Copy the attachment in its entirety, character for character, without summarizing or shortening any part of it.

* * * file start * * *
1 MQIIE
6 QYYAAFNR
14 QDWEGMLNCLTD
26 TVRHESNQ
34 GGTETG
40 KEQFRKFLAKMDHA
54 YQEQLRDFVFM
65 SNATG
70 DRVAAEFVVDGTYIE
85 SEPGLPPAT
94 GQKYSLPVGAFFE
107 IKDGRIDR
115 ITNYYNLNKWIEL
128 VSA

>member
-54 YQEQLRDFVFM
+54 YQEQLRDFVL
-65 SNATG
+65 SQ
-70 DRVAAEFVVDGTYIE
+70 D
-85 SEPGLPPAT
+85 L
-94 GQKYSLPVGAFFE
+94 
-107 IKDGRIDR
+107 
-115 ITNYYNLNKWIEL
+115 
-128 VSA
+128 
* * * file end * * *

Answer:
1 MQIIE
6 QYYAAFNR
14 QDWEGMLNCLTD
26 TVRHESNQ
34 GGTETG
40 KEQFRKFLAKMDHA
54 YQEQLRDFVFM
65 SNATG
70 DRVAAEFVVDGTYIE
85 SEPGLPPAT
94 GQKYSLPVGAFFE
107 IKDGRIDR
115 ITNYYNLNKWIEL
128 VSA

>member
-54 YQEQLRDFVFM
+54 YQEQLRDFVL
-65 SNATG
+65 SQ
-70 DRVAAEFVVDGTYIE
+70 D
-85 SEPGLPPAT
+85 L
-94 GQKYSLPVGAFFE
+94 
-107 IKDGRIDR
+107 
-115 ITNYYNLNKWIEL
+115 
-128 VSA
+128 